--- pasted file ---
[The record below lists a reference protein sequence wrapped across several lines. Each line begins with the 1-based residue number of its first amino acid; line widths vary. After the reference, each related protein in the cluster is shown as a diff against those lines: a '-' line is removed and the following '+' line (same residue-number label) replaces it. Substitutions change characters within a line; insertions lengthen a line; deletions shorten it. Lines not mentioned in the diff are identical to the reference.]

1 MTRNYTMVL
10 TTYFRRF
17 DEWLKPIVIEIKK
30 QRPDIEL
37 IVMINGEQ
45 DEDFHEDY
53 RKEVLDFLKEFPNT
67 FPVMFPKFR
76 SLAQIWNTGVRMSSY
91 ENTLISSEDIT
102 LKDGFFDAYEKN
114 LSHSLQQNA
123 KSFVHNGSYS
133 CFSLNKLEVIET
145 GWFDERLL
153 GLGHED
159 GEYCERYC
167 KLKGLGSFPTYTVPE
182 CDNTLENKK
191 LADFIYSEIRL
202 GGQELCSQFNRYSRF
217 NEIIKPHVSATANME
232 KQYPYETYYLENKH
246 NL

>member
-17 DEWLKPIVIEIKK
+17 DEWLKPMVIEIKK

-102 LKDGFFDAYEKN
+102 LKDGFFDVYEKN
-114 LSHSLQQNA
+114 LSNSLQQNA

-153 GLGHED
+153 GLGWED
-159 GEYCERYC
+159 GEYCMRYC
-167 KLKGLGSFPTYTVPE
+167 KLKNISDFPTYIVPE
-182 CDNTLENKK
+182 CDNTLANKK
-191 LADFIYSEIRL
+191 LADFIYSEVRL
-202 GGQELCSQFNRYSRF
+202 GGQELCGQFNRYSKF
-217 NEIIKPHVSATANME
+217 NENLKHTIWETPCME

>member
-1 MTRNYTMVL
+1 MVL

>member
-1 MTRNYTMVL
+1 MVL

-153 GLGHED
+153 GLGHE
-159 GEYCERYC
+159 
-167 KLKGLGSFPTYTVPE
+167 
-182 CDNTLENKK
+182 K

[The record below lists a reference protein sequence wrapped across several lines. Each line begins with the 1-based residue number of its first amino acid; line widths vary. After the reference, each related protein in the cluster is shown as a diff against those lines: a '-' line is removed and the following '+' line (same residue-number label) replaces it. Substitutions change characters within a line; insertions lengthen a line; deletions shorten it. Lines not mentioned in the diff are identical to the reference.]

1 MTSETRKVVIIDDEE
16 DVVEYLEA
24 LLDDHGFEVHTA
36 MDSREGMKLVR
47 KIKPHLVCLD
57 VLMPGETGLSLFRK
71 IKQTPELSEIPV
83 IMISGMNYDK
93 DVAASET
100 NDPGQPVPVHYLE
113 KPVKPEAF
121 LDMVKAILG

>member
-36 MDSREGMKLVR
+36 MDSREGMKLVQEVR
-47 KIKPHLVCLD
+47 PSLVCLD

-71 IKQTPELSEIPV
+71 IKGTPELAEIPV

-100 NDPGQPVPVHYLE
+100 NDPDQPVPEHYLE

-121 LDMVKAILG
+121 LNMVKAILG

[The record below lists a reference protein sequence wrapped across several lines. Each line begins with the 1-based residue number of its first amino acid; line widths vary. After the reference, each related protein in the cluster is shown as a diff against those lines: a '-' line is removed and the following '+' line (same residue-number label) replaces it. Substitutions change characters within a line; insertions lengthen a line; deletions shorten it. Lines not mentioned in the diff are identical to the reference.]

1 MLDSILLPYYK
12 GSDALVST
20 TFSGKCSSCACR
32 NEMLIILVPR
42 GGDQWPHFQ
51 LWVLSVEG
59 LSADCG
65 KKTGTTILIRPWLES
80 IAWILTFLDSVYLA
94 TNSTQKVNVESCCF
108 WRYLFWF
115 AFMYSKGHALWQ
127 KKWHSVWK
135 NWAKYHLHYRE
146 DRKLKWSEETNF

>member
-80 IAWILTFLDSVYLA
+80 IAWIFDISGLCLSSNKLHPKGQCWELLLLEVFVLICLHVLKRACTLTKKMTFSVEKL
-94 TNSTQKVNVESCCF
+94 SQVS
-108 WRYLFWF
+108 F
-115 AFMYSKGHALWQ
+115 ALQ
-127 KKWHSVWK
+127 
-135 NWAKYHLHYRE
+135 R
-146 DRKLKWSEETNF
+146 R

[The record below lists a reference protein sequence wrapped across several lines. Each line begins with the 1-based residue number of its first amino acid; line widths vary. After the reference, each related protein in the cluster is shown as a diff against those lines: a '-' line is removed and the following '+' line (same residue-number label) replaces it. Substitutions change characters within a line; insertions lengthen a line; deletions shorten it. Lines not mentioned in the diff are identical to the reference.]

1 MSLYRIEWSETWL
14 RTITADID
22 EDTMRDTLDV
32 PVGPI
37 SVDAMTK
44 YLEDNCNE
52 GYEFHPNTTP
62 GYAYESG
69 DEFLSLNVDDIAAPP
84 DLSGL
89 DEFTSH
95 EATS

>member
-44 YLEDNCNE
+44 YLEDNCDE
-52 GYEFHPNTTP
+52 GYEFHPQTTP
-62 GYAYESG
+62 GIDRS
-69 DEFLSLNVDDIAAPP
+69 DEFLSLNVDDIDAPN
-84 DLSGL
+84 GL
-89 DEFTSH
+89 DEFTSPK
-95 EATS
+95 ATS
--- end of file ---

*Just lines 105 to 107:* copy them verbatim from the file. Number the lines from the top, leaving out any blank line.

+94 SQVS
-108 WRYLFWF
+108 F